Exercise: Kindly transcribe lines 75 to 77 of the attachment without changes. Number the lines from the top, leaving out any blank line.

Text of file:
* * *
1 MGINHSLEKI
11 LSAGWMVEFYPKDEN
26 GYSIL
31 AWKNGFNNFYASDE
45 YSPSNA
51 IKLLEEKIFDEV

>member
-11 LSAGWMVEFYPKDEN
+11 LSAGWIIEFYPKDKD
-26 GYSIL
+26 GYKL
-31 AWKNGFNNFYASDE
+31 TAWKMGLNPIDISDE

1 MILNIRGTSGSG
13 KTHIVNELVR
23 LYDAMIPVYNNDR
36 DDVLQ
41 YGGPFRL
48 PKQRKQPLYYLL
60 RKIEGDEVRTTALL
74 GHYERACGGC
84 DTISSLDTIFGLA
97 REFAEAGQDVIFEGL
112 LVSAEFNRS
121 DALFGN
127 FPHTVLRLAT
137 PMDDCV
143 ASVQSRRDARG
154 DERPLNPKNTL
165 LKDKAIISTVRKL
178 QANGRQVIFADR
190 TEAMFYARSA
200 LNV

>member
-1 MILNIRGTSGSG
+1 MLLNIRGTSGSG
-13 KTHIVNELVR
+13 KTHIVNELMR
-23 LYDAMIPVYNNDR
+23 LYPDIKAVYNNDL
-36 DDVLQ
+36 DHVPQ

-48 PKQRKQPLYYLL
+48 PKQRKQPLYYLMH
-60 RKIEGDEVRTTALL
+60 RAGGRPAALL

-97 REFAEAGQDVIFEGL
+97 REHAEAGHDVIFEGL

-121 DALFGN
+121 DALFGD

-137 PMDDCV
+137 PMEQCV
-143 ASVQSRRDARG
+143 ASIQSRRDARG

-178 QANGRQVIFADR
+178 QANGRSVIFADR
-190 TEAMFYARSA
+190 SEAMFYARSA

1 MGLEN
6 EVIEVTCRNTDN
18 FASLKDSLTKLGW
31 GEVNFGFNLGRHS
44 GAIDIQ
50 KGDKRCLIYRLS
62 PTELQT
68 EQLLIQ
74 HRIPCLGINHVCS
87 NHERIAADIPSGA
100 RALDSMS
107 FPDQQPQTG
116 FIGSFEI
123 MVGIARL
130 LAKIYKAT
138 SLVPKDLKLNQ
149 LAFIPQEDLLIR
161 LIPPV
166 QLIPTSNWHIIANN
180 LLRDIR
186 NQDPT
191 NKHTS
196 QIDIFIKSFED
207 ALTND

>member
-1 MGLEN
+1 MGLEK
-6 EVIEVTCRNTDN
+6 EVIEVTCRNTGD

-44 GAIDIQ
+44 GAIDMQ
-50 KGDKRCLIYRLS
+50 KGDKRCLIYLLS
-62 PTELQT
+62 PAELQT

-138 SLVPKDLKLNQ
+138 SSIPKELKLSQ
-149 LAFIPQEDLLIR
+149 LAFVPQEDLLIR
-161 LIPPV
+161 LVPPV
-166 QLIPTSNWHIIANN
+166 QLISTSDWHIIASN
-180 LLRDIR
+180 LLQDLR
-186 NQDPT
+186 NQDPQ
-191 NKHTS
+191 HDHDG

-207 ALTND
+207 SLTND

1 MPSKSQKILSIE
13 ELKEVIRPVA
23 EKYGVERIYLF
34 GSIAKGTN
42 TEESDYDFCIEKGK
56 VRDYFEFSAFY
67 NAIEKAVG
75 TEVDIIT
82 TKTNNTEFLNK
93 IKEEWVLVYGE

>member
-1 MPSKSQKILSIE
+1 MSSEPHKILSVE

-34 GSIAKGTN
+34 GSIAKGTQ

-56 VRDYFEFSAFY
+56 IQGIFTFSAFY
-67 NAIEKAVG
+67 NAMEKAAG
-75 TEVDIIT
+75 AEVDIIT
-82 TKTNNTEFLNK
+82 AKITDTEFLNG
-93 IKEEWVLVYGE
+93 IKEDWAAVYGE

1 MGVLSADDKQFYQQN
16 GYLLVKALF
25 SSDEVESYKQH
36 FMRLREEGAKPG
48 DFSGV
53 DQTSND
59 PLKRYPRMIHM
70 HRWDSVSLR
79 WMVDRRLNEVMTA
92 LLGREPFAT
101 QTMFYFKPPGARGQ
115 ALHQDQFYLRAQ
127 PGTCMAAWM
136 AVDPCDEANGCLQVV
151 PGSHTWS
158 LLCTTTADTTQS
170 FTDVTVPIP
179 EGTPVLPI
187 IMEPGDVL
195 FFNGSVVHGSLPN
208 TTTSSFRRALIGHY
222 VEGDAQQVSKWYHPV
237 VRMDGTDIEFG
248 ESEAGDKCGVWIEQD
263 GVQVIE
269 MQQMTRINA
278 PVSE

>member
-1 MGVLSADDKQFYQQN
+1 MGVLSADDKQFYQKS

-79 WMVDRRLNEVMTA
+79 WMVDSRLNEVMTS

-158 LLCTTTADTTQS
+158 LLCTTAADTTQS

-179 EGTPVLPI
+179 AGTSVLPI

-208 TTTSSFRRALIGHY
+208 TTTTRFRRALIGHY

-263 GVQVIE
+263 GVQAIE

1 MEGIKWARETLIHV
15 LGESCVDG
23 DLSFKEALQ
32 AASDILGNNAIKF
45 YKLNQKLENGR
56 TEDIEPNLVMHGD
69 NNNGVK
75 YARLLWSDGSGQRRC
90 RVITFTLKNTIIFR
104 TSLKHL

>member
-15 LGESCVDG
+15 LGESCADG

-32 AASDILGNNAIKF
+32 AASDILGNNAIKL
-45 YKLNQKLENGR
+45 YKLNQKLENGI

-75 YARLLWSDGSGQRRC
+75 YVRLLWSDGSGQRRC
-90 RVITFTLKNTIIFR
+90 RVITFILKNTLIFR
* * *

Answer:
149 LAFIPQEDLLIR
161 LIPPV
166 QLIPTSNWHIIANN